|5|| Georgi Tishev |
|7 April 1880||10 December 1880||Liberal Party|
|6|| Dragan Tsankov |
|10 December 1880||29 December 1880||Liberal Party|
|7|| Petko Slaveykov |
|29 December 1880||9 May 1881||Liberal Party|
|8|| Johann Casimir Ehrnrooth |
|9 May 1881||13 July 1881||Imperial Russian Army|
|9|| Arnold Remlingen |
|13 July 1881||12 January 1882||Imperial Russian Army|
|10|| Grigor Nachovich |
|12 January 1882||5 July 1882||Conservative Party|
|11|| Leonid Sobolev |
|5 July 1882||16 April 1883||Imperial Russian Army|
|12|| Nestor Markov |
|16 April 1883||15 August 1883||Non-party|
|(11)|| Leonid Sobolev |
|15 August 1883||19 September 1883||Imperial Russian Army|
|(6)|| Dragan Tsankov |
|19 September 1883||11 July 1884||Progressive Liberal Party|
|(7)|| Petko Slaveykov |
|11 July 1884||12 February 1885||Liberal Party|
|13|| Nikola Suknarov |
|12 February 1885||2 April 1885||Liberal Party|
|14|| Petko Karavelov |
|2 April 1885||21 August 1886||Liberal Party|
|(6)|| Dragan Tsankov |
|21 August 1886||24 August 1886||Progressive Liberal Party|
|15|| Vasil Radoslavov |
|24 August 1886||10 July 1887||Liberal Party (Radoslavists)|
|16|| Georgi Stranski |
|10 July 1887||1 September 1887||People's Liberal Party|
|17|| Stefan Stambolov |
|1 September 1887||31 May 1894||People's Liberal Party|
|18|| Konstantin Stoilov |
|31 May 1894||13 November 1896||People's Party|
|19|| Nayden Benev |
|13 November 1896||30 January 1899||People's Party|
|(15)|| Vasil Radoslavov |
|30 January 1899||10 December 1900||Liberal Party (Radoslavists)|
|20|| Racho Petrov |
|10 December 1900||4 March 1901||Non-party|
|21|| Mihail Sarafov |
|4 March 1901||22 March 1902||Progressive Liberal Party|
|22|| Aleksandar Lyudskanov |
|22 March 1902||18 May 1903||Progressive Liberal Party|
|23|| Dimitar Petkov |
|18 May 1903||11 March 1907||People's Liberal Party|
|24|| Nikola Genadiev |
|11 March 1907||16 March 1907||People's Liberal Party|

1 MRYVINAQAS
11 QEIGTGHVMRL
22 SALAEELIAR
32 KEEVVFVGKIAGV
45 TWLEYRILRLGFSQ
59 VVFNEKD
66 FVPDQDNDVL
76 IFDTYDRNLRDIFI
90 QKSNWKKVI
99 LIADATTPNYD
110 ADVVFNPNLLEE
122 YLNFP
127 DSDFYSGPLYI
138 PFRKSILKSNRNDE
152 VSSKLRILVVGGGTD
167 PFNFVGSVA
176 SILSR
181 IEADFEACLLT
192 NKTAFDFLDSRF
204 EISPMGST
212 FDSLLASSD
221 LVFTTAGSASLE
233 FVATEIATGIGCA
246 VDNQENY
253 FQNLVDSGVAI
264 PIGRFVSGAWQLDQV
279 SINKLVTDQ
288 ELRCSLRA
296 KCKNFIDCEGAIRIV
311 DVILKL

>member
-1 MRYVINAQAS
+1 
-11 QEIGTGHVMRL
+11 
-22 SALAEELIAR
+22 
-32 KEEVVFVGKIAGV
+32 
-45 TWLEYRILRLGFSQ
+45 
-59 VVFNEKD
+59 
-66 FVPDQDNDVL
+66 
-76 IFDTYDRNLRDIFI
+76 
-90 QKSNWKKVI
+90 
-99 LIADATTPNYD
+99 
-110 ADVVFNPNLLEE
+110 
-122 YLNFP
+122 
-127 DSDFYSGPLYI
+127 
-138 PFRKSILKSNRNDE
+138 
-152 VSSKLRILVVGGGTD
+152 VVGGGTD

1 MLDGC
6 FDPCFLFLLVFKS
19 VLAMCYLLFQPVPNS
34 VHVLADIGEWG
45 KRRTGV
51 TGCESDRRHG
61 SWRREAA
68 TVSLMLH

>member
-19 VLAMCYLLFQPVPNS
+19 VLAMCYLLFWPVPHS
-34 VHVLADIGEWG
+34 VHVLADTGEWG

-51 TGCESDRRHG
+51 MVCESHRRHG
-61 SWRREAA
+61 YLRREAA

|25|| Petar Gudev |
|16 March 1907||29 January 1908||People's Liberal Party|
|26|| Mihail Takev |
|29 January 1908||18 September 1910||Democratic Party|
|27|| Nikola Mushanov |
|18 September 1910||29 March 1911||Democratic Party|
|(22)|| Aleksandar Lyudskanov |
|29 March 1911||14 January 1912||Progressive Liberal Party|
|Ministers of Interior and Public Health (1912–1946)|
|(22)|| Aleksandar Lyudskanov |
|14 January 1912||14 June 1913||Progressive Liberal Party|
|28|| Mihail Madzarov |
|14 June 1913||17 July 1913||People's Party|
|(15)|| Vasil Radoslavov |
|17 July 1913||4 October 1915||Liberal Party (Radoslavists)|
|29|| Hristo Popov |
|4 October 1915||7 September 1916||Liberal Party (Radoslavists)|
|(15)|| Vasil Radoslavov |
|7 September 1916||21 June 1918||Liberal Party (Radoslavists)|
|(26)|| Mihail Takev |
|21 June 1918||28 November 1918||Democratic Party|
|(27)|| Nikola Mushanov |
|28 November 1918||7 May 1919||Democratic Party|
|30|| Krastyu Pastuhov |
|7 May 1919||6 October 1919||Bulgarian Social Democratic Workers Party (Broad Socialists)|
|31|| Aleksandar Dimitrov |
|6 October 1919||24 June 1921||Bulgarian Agrarian National Union|
|32|| Konstantin Tomov |
|24 June 1921||9 November 1921||Bulgarian Agrarian National Union|
|33|| Aleksandar Radolov |
|9 November 1921||5 January 1922||Bulgarian Agrarian National Union|
|34|| Rayko Daskalov |
|5 January 1922||9 February 1923||Bulgarian Agrarian National Union|
|35|| Aleksandar Obbov |
|9 February 1923||12 March 1923||Bulgarian Agrarian National Union|
|36|| Hristo Stoyanov |
|12 March 1923||9 June 1923||Bulgarian Agrarian National Union|
|37|| Ivan Rusev |
|9 June 1923||4 January 1926||Democratic Alliance|
|38|| Andrey Lyapchev |
|4 January 1926||29 June 1931||Democratic Alliance|
|(27)|| Nikola Mushanov |
|29 June 1931||12 October 1931||Democratic Party|
|39|| Aleksandar Girginov |
|12 October 1931||19 May 1934||Democratic Party|
|40|| Petar Midilev |
|19 May 1934||22 January 1935||Zveno|
|41|| Krum Kolev |
|22 January 1935||21 April 1935||Bulgarian Army|
|42|| Rashko Atanasov |
|21 April 1935||23 November 1935||Non-party|
|43|| Georgi Sapov |
|23 November 1935||4 July 1936||Non-party|
|44|| Ivan Krasnovski |
|4 July 1936||24 January 1938||Non-party|
|45|| Nikolay Nikolaev |
|24 January 1938||14 November 1938||Non-party|
|46|| Nikola Nedev |